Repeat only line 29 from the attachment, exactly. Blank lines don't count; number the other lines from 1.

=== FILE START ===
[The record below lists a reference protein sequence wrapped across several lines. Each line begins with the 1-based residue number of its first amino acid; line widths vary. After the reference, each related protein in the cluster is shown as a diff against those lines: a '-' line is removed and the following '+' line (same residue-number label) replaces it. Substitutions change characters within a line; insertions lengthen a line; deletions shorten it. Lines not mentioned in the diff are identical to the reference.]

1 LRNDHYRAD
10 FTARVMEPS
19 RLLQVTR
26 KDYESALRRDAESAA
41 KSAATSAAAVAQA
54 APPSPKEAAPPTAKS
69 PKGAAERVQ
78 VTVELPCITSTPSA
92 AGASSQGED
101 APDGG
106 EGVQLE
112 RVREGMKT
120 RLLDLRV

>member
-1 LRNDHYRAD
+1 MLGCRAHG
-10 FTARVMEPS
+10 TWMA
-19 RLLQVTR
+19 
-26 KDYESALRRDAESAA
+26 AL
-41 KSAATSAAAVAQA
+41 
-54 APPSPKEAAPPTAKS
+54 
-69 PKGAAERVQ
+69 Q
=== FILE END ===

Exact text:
+69 Q